Quotations From D.H. (DAVID HERBERT) LAWRENCE

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  • 131.
    There's always the hyena of morality at the garden gate, and the real wolf at the end of the street.
    D.H. (David Herbert) Lawrence (1885-1930), British author. letter, Jan. 17, 1913. The Letters of D.H. Lawrence, vol. 1, ed. James T. Boulton (1979).
  • 132.
    I shall be glad when you have strangled the invincible respectability that dogs your steps.
    D.H. (David Herbert) Lawrence (1885-1930), British author. Letter, June 2, 1915, to Bertrand Russell. The Letters of D.H. Lawrence, vol. 2, eds. George J. Zytaruk and James T. Boulton (1981).
  • 133.
    One can no longer live with people: it is too hideous and nauseating. Owners and owned, they are like the two sides of a ghastly disease.
    D.H. (David Herbert) Lawrence (1885-1930), British author. letter, Aug. 3, 1915. The Letters of D.H. Lawrence, vol. 2, eds. George J. Zytaruk and James T. Boulton (1981).

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  • 134.
    Democracy and equality try to deny ... the mystic recognition of difference and innate priority, the joy of obedience and the sacred responsibility of authority.
    D.H. (David Herbert) Lawrence (1885-1930), British author. Originally published by M. Secker (1923). Kangaroo, ch. 6, Viking Compass (1951).

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  • 135.
    "Shall I tell you what you have that other men don't?.... It's the courage of your own tenderness."
    D.H. (David Herbert) Lawrence (1885-1930), British author. Privately printed in Florence (1928). Lady Chatterley's Lover, ch. 14, Bantam Books (1980). Connie is speaking to Mellors.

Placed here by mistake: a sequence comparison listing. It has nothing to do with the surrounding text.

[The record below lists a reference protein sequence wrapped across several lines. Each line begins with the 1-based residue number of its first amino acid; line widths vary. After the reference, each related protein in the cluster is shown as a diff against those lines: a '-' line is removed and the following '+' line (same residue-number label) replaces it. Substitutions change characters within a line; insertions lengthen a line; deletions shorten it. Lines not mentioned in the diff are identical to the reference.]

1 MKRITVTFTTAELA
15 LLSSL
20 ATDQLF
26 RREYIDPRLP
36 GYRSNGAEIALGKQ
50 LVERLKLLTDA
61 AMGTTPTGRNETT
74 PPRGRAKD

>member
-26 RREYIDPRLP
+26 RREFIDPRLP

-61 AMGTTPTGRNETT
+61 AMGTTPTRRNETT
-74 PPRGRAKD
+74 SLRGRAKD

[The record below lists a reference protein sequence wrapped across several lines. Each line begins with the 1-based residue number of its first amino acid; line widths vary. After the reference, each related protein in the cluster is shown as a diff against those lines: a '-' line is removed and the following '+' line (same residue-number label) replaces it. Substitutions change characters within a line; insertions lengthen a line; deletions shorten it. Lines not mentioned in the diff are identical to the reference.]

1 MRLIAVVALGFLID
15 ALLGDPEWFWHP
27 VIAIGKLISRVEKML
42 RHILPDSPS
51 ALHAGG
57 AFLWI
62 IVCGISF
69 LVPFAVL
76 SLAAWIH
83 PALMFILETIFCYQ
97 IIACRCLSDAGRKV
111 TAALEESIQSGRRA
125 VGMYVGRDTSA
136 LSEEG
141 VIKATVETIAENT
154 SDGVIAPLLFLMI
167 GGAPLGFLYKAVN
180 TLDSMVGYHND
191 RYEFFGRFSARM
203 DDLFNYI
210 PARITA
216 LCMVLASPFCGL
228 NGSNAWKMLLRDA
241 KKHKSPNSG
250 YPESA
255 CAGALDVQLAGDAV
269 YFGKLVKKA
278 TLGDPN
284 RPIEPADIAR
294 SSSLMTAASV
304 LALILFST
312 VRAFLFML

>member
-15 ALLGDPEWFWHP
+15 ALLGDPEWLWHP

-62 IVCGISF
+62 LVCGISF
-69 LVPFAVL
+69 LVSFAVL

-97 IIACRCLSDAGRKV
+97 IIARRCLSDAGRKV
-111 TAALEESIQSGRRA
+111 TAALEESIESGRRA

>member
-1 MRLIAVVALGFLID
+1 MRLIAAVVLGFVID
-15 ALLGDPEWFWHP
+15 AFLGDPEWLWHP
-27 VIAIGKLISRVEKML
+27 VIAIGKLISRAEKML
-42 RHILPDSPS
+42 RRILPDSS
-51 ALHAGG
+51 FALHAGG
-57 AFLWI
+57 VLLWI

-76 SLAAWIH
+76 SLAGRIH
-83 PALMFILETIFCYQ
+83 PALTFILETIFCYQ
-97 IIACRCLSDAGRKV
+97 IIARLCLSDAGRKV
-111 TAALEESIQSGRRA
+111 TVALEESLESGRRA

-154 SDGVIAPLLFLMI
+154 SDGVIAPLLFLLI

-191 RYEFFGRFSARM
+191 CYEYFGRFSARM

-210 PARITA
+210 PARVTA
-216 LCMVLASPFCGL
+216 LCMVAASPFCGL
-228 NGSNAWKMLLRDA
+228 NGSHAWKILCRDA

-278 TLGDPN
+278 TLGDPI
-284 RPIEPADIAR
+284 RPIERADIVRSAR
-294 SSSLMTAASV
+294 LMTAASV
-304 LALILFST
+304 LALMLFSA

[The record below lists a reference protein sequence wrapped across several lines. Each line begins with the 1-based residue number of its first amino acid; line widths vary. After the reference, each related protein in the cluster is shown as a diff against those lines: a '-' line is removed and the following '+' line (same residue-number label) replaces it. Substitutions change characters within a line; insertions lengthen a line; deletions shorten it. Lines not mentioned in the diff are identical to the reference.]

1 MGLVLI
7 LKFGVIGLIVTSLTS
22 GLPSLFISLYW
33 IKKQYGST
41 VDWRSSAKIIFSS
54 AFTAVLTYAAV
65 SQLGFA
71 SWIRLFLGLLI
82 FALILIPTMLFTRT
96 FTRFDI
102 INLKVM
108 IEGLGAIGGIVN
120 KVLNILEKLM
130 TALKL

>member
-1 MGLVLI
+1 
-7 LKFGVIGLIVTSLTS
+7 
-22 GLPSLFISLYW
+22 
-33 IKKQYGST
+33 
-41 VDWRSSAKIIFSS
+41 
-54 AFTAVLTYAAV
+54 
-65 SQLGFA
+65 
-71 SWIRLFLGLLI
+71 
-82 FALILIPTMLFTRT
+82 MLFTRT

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  • 136.
    The near touch of death may be a release into life; if only it will break the egoistic will, and release that other flow.
    D.H. (David Herbert) Lawrence (1885-1930), British author. First published by Centaur Press (Philadelphia) in 1925. "The Crown," Reflections on the Death of a Porcupine, Centaur Press (Philadelphia, 1925).

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  • 137.
    The world of men is dreaming, it has gone mad in its sleep, and a snake is strangling it, but it can't wake up.
    D.H. (David Herbert) Lawrence (1885-1930), British author. Letter, May 14, 1915. The Letters of D.H. Lawrence, vol. 2, eds. George J. Zytaruk and James T. Boulton (1981).

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  • 138.
    An illusion which is a real experience is worth having.
    D.H. (David Herbert) Lawrence (1885-1930), British author. First published by T. Seltzer (1928). "The Ladybird," The Tales of D. H. Lawrence, M. Secker (1934).
  • 139.
    I think New Mexico was the greatest experience from the outside world that I have ever had.
    D.H. (David Herbert) Lawrence (1885-1930), British author. "New Mexico," Phoenix: The Posthumous Papers of D. H. Lawrence, p. 142, Viking Press (1936).

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  • 140.
    [U]nless a woman is held, by man, safe within the bounds of belief, she becomes inevitably a destructive force.
    D.H. (David Herbert) Lawrence (1885-1930), British author. Originally published by T. Seltzer (1923). "Nathaniel Hawthorne and 'The Scarlet Letter'," Studies in Classic American Literature, ch. 7, Doubleday (1959).

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